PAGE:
12th December 2023 | Category: How To, Insights

The Workforce Planning Process for the Events Industry

Workforce planning in the Iventis Planner

Events at any scale are complex undertakings that rely on the success of many moving parts. How the event performs is the direct result of the committees, organisers, managers, suppliers and volunteers working to deliver an engaging, safe and memorable experience. When so much of an event’s success depends on staffing, implementing an effective workforce planning strategy is crucial. 

The events industry is inherently full of disruption and change, from attendee considerations to logistical intricacies, planning permissions to budgetary constraints. This dynamic environment heightens the importance for a meticulously organised, adaptable and efficient workforce strategy. So, how can event organisers ensure that they staff their event in the most efficient way possible? 

This blog explores the importance of workforce planning in the events sector, explaining its fundamental role in successful event execution. Read on to discover how to deliver an effective workforce management plan at any scale. 

 

What is a workforce plan? 

A workforce plan is the result of strategic decision-making around the recruitment, positioning, and maintenance of all event staff. It requires a balance between anticipating workforce supply and demand with cost efficiency and impacts numerous aspects of an event. For example, a workforce plan is crucial for guaranteeing adequate security personnel , and sufficient custodial staff to maintain the event venue or grounds. 

Fundamentally, workforce plans are essential for resource optimisation. They should take into consideration staff deployment, skill distribution and task allocation, to maximise efficiency and mitigate risk. 

Proactive planning 

A good workforce management strategy enables event organisers to work proactively, predicting issues before they arise and ensuring that the workforce is equipped to handle them. Workforce planning forecasts the ebbs and flows of an event, ensuring that the right personnel are stationed where and when they are needed.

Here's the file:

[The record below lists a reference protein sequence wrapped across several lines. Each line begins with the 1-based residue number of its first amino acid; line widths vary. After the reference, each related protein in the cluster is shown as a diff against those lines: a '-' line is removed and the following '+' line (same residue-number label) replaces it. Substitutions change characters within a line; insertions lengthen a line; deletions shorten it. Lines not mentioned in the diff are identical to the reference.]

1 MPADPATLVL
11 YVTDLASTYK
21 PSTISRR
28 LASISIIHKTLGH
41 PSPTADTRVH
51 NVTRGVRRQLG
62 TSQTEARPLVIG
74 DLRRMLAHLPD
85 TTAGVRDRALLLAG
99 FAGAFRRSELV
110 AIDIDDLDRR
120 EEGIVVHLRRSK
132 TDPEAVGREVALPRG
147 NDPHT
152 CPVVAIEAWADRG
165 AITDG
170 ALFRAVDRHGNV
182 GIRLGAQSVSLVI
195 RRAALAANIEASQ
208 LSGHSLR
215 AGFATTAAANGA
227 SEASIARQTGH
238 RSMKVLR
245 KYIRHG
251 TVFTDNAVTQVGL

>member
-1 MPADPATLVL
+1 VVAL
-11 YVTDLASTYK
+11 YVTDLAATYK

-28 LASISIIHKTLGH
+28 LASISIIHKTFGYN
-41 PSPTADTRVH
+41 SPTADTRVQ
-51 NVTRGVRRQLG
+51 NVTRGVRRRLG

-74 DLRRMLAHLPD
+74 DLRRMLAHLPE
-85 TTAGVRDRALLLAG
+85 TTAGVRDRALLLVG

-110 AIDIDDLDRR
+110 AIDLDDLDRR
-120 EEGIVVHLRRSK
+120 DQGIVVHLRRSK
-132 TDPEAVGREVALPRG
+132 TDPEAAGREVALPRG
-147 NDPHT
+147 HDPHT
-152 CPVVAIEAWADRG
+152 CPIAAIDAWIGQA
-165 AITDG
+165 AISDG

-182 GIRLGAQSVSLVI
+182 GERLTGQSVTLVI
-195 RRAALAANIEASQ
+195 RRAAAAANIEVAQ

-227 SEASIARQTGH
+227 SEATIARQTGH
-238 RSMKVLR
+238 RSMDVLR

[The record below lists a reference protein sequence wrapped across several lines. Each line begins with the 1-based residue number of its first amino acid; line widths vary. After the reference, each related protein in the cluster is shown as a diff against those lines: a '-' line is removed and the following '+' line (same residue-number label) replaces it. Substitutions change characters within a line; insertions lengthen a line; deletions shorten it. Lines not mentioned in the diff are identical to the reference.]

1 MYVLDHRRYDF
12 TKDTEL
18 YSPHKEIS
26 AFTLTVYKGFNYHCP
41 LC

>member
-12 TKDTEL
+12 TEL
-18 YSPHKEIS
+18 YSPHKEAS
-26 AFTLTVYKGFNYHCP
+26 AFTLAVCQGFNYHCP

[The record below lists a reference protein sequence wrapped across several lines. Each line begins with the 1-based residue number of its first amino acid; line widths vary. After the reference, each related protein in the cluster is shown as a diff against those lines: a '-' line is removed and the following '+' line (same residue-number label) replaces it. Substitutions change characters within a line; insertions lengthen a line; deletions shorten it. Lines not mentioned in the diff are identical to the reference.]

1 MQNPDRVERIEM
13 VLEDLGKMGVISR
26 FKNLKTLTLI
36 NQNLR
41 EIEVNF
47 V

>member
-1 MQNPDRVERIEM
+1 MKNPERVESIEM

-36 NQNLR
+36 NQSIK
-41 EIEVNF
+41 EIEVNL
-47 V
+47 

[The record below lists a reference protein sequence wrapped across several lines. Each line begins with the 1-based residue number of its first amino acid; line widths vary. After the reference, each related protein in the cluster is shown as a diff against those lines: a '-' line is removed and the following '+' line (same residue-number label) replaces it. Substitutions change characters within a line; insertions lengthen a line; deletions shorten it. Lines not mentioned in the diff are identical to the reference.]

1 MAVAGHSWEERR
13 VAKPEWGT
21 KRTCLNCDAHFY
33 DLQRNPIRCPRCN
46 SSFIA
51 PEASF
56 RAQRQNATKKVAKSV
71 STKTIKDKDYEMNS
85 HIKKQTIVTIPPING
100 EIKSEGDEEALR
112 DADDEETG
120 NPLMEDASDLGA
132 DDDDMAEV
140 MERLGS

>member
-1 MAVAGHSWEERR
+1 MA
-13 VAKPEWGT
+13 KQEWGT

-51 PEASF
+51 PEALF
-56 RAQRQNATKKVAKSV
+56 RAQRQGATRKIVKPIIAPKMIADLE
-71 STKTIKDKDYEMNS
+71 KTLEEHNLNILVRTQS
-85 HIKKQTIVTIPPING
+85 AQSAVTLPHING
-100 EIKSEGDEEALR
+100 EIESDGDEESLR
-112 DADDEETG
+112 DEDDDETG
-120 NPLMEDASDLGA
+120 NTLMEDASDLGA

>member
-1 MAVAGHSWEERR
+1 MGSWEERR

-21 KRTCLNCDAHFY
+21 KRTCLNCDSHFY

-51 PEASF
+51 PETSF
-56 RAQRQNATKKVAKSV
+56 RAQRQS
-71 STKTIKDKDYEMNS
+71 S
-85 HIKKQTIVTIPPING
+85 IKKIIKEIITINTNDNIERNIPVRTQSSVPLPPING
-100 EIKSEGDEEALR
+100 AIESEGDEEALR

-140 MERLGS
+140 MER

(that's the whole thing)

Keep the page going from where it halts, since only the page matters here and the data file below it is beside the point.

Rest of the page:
The importance of workforce planning for events 

The impact of workforce planning throughout an event’s lifecycle is extensive but is most prominent in areas such as operational efficiency and visitor satisfaction, both of which can make or break the overall success of an event. An event’s workforce is important both behind the scenes and in its visible presence to event visitors, influencing far more than just the initial planning phases of an event. Consequently, it’s important that the plan is thorough, strategic and adaptable. 

Smooth operations 

Your workforce is the group of people that gets things done, so it makes sense that a well-oiled event operations machine has the correct cogs, capable of working in harmony. From set-up crews and technical experts to hospitality staff and volunteers, each role is fundamental to the operational efficiency of an event. A well thought through workforce plan anticipates resourcing requirements and enables organisers to align resources with demand throughout an event’s planning and delivery phases. 

Visitor satisfaction 

The experience of attendees is paramount in any event, and your workforce can significantly impact this. A workforce plan should ensure that every visitor experience– whether that’s during registration, a customer service interaction or within less visible services like security or crowd control – is manned by individuals that possess the right level of skill and training. By deploying staff that are experts in their respective fields, you can elevate the visitor experience, ensuring that attendees feel safe, supported and welcomed throughout the event. 

Event success